Teacher salary schedules revised for next fall


Anna Xu

Columbia Public Schools is scheduled to face change in teacher salary schedules starting in the fall. After the CMNEA (Columbia Missouri National Education Association) salary committee approved the alterations, the proposed salary schedule went to a vote by all affected district teachers, said RBHS Civics teacher Ben Niewohner.
The salary schedule functions by columns based on a teacher’s current degree (Bachelors, Masters, etc.) and the graduate hours to their degree. From there, after every year a teacher works, they proceed down the column. The column setup did not change, but the numbers in each box underwent revision. At first glance, the teacher salary changes seem to be beneficial and improve pay; however, through close inspection, the new schedule actually decreased the pay of some, especially to younger generation teachers.
Kory Kaufman, RBHS physics teacher, said around 800 teachers had their salaries increased, some significantly, while 600 had to settle for less than they were expecting. Niewohner, for example, was suppose to receive $40,394 dollars for his fourth year of teaching, but instead will be earning $39,973. It is more than he made this year but less than he anticipated based on last year’s salary schedule.
“I think teachers need to make money all across the board. So I think it’s fair in that regard, that some teachers are making more money,” Niewohner said, “But do I think it’s fair to me and the other teachers in the district that are going to be making less than what they would’ve made? No, I don’t think that’s fair.”
Niewohner also said the new schedule incited tension in the faculty, specifically during the vote.
“It basically was, vote yes for this salary schedule that you’re going to make less money,” Niewohner said, “[and] if the salary schedule does not pass, Columbia Public School’s can make any salary schedule that they want to.”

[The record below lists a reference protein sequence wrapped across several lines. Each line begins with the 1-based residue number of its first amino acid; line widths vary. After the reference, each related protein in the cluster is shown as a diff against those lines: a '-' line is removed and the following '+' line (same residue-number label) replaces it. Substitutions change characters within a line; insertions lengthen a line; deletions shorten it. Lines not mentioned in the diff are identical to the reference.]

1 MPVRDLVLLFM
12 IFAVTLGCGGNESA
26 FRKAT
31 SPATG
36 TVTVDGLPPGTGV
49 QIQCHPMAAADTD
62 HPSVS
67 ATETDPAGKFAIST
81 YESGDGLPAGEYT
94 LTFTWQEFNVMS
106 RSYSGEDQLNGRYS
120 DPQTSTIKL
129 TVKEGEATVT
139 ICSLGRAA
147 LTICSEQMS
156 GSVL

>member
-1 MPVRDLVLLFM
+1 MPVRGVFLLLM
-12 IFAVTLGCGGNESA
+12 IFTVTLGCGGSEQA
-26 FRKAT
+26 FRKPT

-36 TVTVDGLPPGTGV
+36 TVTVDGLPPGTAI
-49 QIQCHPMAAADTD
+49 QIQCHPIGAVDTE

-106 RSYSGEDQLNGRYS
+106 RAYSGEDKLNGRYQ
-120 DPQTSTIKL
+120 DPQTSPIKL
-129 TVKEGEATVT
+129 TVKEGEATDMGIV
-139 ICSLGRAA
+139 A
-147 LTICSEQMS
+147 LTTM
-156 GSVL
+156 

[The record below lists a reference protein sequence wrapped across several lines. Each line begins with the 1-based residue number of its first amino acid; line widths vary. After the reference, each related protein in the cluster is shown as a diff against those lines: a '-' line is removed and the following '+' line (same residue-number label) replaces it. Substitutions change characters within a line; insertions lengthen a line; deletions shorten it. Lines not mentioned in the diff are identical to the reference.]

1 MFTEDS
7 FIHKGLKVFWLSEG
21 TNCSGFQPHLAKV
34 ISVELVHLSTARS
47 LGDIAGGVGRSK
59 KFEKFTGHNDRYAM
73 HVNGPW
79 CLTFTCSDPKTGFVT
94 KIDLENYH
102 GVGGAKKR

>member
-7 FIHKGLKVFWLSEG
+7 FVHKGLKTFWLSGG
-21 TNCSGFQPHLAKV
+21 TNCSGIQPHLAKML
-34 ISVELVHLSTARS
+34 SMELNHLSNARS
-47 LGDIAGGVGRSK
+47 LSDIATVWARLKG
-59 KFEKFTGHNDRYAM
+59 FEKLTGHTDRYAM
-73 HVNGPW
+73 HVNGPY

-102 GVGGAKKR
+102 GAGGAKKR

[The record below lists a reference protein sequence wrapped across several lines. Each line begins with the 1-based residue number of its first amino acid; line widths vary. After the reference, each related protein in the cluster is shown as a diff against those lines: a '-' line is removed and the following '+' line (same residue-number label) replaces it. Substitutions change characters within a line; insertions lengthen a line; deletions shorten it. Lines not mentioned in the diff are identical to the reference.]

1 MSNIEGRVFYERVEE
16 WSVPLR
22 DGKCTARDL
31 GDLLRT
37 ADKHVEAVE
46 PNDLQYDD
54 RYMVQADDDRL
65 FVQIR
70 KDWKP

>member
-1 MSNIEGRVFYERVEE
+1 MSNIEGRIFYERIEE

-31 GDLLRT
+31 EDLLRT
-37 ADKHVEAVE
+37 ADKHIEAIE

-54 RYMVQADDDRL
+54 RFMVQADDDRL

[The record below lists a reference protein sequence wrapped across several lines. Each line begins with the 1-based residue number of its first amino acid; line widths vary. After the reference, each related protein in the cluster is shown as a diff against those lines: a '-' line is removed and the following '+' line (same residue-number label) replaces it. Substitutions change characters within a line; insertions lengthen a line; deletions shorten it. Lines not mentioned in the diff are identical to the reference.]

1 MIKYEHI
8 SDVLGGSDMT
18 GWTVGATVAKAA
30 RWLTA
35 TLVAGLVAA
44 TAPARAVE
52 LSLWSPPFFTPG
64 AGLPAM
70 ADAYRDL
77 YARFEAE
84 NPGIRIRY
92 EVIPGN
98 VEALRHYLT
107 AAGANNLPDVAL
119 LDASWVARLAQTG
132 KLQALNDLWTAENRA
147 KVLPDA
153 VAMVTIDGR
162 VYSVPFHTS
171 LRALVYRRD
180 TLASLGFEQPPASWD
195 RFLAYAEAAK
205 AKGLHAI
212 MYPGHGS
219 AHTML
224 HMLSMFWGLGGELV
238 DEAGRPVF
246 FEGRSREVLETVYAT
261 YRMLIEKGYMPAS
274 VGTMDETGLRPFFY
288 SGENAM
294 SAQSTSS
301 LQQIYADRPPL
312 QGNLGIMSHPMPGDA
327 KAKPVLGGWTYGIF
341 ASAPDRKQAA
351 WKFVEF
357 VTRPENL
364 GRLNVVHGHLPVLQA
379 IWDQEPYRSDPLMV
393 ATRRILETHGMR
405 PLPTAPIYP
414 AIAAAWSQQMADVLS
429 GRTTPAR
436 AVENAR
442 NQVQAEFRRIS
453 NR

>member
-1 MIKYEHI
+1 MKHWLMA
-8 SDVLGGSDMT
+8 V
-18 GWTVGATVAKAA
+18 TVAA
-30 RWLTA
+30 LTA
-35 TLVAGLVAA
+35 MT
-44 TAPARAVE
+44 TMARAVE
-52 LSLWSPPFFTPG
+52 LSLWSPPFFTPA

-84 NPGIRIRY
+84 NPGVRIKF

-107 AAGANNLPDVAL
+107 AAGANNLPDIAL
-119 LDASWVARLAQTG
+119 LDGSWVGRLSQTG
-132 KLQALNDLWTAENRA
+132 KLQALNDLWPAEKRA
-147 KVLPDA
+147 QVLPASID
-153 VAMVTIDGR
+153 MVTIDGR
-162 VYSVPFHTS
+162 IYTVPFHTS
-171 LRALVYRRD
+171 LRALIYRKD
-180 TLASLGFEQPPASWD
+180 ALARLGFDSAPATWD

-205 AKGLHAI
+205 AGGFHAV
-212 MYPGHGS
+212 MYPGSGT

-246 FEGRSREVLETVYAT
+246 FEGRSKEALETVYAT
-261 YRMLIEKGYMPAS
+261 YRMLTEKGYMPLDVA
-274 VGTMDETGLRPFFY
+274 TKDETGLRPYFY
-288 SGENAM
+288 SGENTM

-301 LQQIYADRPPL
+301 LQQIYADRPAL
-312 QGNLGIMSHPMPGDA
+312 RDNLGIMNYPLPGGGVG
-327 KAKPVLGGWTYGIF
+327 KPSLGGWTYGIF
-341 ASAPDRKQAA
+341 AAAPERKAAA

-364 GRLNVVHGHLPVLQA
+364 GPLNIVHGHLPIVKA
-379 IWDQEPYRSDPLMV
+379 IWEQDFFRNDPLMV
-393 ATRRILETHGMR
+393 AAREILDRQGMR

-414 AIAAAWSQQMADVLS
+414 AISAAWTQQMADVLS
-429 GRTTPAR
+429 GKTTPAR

Niewohner and Kaufman believe the underlying issue, however, is not that this particular salary schedule is less desirable for some teachers, but that teachers, in general, need to be paid more. To teachers such as Kaufman, it is shocking that when the mean teacher salary, according to the US News Money Report in 2016, is only 58,034 dollars; other professions, such as a lawyer or physician, make on average 139,880 and 196,380 dollars. Kaufman argues that the job of teacher holds significant value, even compared to these careers.
“I believe that teachers should be among the highest paid professionals in the working force,” Kaufman said. “What we do is the most important thing to do in society; educate.”
Sophomore Leela Cullity admires her teachers who go above and beyond to ensure her success and believes teachers are long overdue for a raise.
“I think it’s a serious issue in the United States. In other nations, they are paid way higher than they are here,” Cullity said. “I think it even makes people not want to become teachers.”
Niewohner agrees with Kaufman and Cullity and said politics is the biggest hurdle when it comes to teachers not receiving their fair share in pay.
“On a day to day basis, when I interact with people, I get the things where they are like, ‘Bless you; I could never do that job.’ ‘What is it like working with freshman?’ You know, like very appreciative of me doing what I’m doing,” Niewohner said. “But I think as a system wide thing I think it’s politics is what prevents teachers from being really appreciated on a bigger level.”